Glossary of Giving Terms
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Giving Glossary of Terms
The person appointed by the court to manage one’s estate when he or she dies without leaving a will. Administrators have the same duties as executors.
A sum of money payable yearly or at other regular intervals.
Property, such as real estate or stock, which has increased in value.
An individual designated to receive benefits or funds under a will or other contract, such as an insurance policy, trust or retirement plan.
To give or leave something by will, typically personal property or assets.
Charitable Gift Annuity
Typically an agreement in which you transfer cash or other assets to a charitable organization in exchange for its promise to pay you an annuity for life or for a term of years.
A trust having a charitable organization as a beneficiary.
A legal instrument made to modify an earlier will.
An institution that acts for the benefit of another. One example is a bank acting as trustee.
The original value of an asset, such as stock, before its appreciation or depreciation.
Durable Power of Attorney
A written legal document that lets an individual designate another person to act on his or her behalf, even in the event the individual becomes disabled or incapacitated.
A tax imposed at one’s death on the transfer of most types of property.
Executor (or Personal Representative)
The person named in a will to manage the estate. This person will collect the property, pay any debt and distribute your property or assets according to the will.
A person or institution legally responsible for the management, investment and distributions of funds. Examples include trustees, executors and administrators.
Tax on gifts generally paid by the person making the gift, rather than the recipient.
Gift-Tax Annual Exclusion
The provision in the tax law that exempts the first $10,000 (as adjusted for inflation) in present-interest gifts a person gives to each recipient during a year from federal gift taxes.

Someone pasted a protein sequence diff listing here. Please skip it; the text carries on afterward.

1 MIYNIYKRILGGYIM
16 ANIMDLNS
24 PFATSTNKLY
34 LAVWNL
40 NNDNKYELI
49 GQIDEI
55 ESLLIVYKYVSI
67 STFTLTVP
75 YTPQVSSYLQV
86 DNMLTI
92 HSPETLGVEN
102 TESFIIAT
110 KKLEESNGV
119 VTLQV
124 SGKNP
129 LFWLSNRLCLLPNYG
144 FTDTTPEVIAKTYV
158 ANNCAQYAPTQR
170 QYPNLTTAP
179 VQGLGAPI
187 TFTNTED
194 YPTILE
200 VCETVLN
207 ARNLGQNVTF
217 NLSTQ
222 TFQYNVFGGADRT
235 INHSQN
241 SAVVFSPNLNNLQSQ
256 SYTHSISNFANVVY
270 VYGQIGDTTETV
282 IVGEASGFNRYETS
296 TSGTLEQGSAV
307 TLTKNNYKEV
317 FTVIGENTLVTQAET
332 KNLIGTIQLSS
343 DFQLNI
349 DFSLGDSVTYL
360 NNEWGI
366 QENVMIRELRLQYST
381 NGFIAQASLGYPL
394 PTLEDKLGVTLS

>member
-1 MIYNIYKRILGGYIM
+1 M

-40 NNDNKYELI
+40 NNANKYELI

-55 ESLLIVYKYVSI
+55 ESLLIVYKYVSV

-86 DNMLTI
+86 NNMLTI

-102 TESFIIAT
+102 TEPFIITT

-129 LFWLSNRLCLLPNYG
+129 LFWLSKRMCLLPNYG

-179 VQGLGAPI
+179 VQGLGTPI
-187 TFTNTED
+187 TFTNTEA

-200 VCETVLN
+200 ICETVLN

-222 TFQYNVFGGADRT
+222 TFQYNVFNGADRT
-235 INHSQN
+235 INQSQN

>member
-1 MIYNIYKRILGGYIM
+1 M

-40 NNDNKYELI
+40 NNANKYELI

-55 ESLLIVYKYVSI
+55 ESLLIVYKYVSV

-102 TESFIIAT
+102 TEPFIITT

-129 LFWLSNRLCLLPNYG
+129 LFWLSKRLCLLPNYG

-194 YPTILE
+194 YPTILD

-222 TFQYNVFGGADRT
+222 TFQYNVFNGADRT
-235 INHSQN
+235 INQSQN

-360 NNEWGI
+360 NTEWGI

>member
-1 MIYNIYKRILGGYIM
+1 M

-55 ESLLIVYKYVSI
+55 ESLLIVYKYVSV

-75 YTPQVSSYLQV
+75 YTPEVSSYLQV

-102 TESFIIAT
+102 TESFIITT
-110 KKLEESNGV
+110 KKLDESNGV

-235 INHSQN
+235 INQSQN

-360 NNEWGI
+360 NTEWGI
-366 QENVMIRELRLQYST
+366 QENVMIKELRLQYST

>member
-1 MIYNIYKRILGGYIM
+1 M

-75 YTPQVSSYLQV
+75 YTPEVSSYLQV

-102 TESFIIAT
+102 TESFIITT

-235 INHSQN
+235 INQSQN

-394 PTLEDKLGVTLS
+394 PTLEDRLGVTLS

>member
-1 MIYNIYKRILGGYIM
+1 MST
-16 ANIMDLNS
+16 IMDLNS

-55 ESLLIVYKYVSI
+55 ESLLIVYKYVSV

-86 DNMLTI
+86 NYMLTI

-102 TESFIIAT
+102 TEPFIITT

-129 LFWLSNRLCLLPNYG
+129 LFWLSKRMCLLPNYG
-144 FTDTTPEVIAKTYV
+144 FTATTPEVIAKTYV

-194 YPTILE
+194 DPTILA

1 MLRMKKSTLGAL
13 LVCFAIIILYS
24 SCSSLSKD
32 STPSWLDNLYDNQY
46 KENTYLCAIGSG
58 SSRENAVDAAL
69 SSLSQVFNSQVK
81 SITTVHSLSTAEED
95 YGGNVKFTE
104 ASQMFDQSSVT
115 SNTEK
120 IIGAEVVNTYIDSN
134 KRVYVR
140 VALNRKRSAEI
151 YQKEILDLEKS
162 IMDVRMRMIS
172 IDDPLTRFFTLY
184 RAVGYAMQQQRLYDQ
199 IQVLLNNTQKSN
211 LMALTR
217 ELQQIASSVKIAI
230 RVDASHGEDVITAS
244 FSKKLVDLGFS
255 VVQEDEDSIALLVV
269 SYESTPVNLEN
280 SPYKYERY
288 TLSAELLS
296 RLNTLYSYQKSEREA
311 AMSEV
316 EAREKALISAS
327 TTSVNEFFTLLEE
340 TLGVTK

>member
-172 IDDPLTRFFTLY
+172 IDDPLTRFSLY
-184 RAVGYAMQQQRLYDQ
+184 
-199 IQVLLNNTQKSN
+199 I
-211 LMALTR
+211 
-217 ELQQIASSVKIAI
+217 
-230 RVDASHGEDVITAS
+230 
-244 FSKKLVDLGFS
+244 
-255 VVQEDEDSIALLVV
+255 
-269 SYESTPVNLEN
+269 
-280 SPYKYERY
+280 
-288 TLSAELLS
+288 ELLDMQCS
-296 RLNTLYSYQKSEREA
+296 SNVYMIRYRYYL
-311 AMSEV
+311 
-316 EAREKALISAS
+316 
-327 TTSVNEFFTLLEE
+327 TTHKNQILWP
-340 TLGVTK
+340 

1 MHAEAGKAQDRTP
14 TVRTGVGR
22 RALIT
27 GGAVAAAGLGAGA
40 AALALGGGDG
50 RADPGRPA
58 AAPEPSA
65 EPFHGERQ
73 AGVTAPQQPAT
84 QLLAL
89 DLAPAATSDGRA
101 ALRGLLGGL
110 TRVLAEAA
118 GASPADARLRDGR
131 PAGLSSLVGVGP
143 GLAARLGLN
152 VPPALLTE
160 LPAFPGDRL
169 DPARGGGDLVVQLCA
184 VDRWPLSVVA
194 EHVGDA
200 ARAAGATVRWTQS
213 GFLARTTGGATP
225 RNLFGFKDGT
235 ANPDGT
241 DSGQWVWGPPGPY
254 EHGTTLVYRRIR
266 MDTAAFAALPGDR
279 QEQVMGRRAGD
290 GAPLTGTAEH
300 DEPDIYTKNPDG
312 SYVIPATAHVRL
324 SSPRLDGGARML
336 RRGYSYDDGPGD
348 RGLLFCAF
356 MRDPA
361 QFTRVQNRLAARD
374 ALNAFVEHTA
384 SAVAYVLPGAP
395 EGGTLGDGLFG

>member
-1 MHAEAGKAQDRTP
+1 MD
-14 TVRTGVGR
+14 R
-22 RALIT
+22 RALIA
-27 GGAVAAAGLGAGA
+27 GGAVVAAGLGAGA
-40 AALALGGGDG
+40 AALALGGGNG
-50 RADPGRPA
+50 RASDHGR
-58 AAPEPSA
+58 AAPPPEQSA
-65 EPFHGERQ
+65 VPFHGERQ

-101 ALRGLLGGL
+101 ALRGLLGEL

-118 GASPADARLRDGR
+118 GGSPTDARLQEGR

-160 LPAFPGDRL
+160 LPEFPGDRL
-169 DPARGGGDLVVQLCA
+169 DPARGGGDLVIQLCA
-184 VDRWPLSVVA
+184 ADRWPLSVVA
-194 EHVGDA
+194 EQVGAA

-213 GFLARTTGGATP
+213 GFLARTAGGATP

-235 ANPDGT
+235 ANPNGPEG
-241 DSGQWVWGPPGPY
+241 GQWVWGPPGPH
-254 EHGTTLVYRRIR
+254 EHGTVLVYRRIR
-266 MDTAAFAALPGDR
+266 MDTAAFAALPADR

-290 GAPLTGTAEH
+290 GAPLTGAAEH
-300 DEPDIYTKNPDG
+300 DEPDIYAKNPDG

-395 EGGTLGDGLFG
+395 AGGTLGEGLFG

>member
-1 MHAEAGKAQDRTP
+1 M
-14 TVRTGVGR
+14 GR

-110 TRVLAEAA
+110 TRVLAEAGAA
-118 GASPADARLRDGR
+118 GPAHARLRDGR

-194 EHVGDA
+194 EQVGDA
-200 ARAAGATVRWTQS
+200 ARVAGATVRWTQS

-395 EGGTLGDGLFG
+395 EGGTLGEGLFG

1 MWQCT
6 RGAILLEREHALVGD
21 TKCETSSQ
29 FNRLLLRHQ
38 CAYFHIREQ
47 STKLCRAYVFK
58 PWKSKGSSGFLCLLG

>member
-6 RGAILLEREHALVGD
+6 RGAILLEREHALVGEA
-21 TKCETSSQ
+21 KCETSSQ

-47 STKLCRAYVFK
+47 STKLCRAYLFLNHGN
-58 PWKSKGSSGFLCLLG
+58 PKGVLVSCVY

The person who transfers assets into a trust for the benefit of another
The total property or assets held by an individual as defined for federal estate tax purposes.
An individual legally appointed to manage the rights and/or property of a person incapable of taking care of his or her own affairs.
A type of trust created during one’s lifetime to hold property for the benefit of another person.
Any right or ownership in property.
The term applied when an individual dies without a will.
The ownership of property by two or more people, usually with the right of survivorship.
Life Insurance Trust
A trust that has the proceeds of an individual’s life insurance policy as its principal.
A revocable trust established by a grantor during his or her lifetime in which the grantor transfers some or all of his or her property into the trust.
A legal document directing that the maker’s or signer’s life is not to be artificially supported in the event of a terminal illness or accident.
A deduction allowing for the unlimited transfer of any or all property from one spouse to the other generally free of estate and gift tax.
Power of Attorney
A right given to another in a written instrument, such as a will or trust that allows the other to decide how to distribute the property. The power of appointment is "general" if it places no restrictions on whom the distributees may be. A power is "limited" or "special" if it limits the eventual distributee.
The court process for determining the validity of a deceased person’s will.
A trust that is created upon death by the terms of a person’s will.
A written legal instrument created by a grantor during his or her lifetime or at death for the benefit of another.
The individual or institution entrusted with the duty of managing property placed in the trust. A "co-trustee" serves as trustee with another. A "contingent trustee" becomes trustee upon the occurrence of a specified future event.
A federal tax credit that offsets gift-tax and estate-tax liability. The unified credit is being increased gradually from $192,800 in 1997 to $345,800 in 2006, which is equivalent to a combined gift- and estate-tax exclusion of $675,000 in 2001 to $1 million in 2006.
A legally executed document that directs how and to whom a person’s property is to be distributed after death.
Neither the author, the publisher, nor this organization is engaged in rendering legal or tax advisory service. For advice or assistance in specific cases, the services of an attorney or other professional advisor should be obtained. The purpose of this publication is to provide general gift, estate, and financial planning information. Watch for tax revisions. State laws govern wills, trusts, and charitable gifts made in a contractual agreement. Advice from legal counsel should be sought when considering these types of gifts.